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Head of S. Korean Olympic body returns with bronze medal for footballer

All Headlines 15:40 February 14, 2013

INCHEON, Feb. 14 (Yonhap) -- The head of South Korea's top sports body returned home Thursday with a much-awaited Olympic bronze medal that had been denied to a footballer since last August for his controversial celebration at the London Games.

Arriving from International Olympic Committee (IOC) meetings in Switzerland, Park Yong-sung, the head of the Korean Olympic Committee (KOC), brought with him the bronze medal for football player Park Jong-woo. The player had been prohibited from receiving the medal that South Korea claimed by beating Japan last August in London, after he celebrated the win with what the IOC had deemed a political statement.

Following a disciplinary hearing Monday, the IOC decided on Tuesday to award Park Jong-woo the medal.

"I've brought the medal you've all been waiting for," Park Yong-sung told reporters at Incheon International Airport. "We had some difficulties but handled them well. We were also satisfied that the IOC didn't take any drastic measures."

After South Korea's 2-0 win over its regional rival, Park Jong-woo received a sign from a fan that read "Dokdo Is Our Territory" in Korean and held it up in celebration. The words were in support of Seoul's sovereignty over its easternmost islets, to which Japan has also laid claims. Dokdo has been a source of diplomatic tension between the two countries for decades.

The IOC's Olympic Charter prohibits any display of political statements by participating athletes, coaches and fans during the Olympics. Park was subsequently banned from attending the medal ceremony.

The player, accompanied by attorneys and KOC officials, made his case before the three-member IOC Disciplinary Commission in Switzerland Monday, arguing that his actions hadn't been premeditated or intentional. He successfully convinced the IOC to award him the medal.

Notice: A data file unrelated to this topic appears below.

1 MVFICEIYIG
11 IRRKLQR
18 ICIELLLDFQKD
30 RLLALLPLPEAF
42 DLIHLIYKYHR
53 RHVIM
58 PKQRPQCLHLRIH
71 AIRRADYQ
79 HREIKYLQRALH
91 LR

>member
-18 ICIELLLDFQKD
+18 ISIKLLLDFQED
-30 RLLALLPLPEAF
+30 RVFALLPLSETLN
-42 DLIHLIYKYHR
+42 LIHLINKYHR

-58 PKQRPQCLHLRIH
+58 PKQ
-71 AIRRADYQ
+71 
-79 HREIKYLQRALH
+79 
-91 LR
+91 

The IOC warned the player for his "inappropriate behavior" and also chided the KOC for its failure to educate athletes to behave properly at the Olympic Games. But it otherwise didn't hand out any penalty.

Park Yong-sung said he will hand the medal to the footballer "quietly," just as the IOC ordered the KOC to do.

South Korea accomplished another coup in sports diplomacy in Switzerland, as taekwondo, the country's traditional martial art, stayed on as one of 25 "core sports" in the Summer Olympics.

In a secret ballot by the IOC Executive Board, wrestling was voted off the Olympic program for the 2020 Summer Games. The voting went four rounds, and eight members of the board voted against wrestling, while field hockey and modern pentathlon each got three votes. Taekwondo and canoeing survived earlier rounds.

Taekwondo has been a medal sport only since 2000, and its relatively short history and low profile has made it a seemingly perennial candidate to be ousted from the Olympic program.

The core sports status should secure a steady spot in the Olympics for taekwondo. IOC President Jacques Rogge has once said it would take "exceptional circumstances" for a core sport to be dropped, including a damaging drug scandal or a precipitous drop in popularity.

Park Yong-sung on Thursday expressed guarded optimism about taekwondo's future. He said taekwondo received five votes before the voting went into the final round.

"Some say we've become a permanent Olympic sport but that's not the case," he explained. "Taekwondo is a core sport for the next four years. In 2017, the IOC will once again decide core sports for 2024. Taekwondo will have to transform itself into a truly global martial art."

After it was knocked off in a surprise move, wrestling will now have to compete with seven other sports for the one final spot in the 2020 Summer Games. The competing sports include baseball and softball, whose international federations have merged into a single entity, plus karate, squash and wushu.

Park said the IOC members have viewed the integration of baseball and softball "positively."

"Since South Korea has done well in Olympics baseball (with bronze in 2000 and gold in 2008), I have high expectations," he added.


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